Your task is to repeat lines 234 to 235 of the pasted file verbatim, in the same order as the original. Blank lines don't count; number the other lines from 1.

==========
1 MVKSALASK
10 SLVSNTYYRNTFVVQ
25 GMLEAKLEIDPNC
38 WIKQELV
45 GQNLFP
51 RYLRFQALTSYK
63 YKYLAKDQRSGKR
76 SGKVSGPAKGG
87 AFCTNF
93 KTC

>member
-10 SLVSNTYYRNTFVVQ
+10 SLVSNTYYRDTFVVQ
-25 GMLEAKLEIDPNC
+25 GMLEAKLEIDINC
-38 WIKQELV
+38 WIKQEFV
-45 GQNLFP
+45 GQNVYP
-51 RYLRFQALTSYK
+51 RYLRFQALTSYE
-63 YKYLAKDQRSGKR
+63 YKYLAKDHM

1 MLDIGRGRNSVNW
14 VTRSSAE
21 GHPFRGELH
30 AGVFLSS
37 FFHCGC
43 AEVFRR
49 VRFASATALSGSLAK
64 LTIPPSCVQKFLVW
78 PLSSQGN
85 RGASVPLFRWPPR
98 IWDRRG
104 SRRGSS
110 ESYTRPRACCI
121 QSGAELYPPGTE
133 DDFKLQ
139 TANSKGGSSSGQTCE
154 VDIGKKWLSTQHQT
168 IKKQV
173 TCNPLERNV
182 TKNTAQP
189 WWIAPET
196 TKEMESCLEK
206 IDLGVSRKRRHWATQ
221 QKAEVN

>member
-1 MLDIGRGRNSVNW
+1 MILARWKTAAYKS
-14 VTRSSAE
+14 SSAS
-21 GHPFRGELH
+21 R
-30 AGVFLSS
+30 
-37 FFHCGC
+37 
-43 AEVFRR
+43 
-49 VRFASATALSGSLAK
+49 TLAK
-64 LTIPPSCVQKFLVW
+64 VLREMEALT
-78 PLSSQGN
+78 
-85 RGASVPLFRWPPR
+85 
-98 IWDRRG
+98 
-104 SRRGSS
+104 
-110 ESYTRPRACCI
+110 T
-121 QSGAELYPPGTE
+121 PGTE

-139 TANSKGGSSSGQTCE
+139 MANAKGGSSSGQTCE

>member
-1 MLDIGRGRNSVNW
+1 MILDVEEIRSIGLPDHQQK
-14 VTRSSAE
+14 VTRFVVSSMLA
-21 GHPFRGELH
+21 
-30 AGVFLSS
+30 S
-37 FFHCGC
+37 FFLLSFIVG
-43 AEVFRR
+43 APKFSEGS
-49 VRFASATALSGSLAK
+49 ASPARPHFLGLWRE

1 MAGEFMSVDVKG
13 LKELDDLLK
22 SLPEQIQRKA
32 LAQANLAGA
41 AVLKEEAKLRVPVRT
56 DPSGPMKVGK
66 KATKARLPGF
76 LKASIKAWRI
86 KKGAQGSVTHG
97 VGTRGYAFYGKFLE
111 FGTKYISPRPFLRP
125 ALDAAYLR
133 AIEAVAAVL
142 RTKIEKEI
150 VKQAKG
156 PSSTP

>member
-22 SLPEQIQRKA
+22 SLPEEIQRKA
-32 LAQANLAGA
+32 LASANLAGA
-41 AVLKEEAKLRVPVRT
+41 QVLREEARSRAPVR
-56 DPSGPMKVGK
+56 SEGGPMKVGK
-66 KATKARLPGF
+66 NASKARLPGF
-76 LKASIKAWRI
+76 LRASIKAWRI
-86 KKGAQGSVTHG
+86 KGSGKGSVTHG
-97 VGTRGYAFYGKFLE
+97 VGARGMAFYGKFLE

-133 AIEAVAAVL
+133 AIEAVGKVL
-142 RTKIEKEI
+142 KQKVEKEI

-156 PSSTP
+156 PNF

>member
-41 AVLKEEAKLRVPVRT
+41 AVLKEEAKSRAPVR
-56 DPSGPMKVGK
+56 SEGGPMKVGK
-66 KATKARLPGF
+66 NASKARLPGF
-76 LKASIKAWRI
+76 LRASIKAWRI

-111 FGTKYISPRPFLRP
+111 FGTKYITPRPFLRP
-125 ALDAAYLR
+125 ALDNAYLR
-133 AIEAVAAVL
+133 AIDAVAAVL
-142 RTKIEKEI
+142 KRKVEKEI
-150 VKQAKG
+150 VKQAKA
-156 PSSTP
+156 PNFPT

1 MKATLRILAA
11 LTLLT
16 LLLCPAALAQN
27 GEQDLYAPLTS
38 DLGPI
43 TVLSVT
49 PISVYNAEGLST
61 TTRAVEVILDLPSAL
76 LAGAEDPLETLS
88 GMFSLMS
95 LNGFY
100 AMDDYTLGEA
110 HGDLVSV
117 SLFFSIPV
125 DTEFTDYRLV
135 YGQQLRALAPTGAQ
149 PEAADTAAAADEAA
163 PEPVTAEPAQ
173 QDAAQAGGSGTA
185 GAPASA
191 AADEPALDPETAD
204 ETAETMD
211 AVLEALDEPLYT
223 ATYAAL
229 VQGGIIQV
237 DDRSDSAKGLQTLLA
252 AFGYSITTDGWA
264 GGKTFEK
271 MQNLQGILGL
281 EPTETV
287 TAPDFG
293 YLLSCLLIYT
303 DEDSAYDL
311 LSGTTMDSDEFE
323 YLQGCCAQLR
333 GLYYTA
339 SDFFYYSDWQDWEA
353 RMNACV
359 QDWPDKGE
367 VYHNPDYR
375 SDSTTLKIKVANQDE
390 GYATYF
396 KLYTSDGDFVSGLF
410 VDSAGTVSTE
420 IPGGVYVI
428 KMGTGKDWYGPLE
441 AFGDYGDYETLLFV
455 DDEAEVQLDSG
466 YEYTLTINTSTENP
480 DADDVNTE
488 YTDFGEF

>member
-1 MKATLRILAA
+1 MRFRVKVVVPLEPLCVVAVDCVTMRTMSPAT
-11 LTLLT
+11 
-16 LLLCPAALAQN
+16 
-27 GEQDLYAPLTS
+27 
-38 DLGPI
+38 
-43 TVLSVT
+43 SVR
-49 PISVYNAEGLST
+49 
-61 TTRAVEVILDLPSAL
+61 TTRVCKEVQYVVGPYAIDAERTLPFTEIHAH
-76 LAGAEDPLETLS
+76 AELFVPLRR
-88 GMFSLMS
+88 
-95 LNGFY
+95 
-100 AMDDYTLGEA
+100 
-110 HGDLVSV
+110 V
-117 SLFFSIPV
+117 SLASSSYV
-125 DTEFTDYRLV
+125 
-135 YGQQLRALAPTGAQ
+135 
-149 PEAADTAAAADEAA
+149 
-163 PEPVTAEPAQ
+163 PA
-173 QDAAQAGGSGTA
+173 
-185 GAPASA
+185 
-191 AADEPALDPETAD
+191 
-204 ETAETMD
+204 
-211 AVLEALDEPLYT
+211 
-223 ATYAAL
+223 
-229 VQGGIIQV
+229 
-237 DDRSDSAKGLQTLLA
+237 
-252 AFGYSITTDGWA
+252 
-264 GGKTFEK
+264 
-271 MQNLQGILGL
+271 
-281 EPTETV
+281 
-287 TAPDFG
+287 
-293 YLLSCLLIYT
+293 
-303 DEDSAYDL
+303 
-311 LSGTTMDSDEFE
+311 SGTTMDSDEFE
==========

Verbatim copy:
-125 DTEFTDYRLV
+125 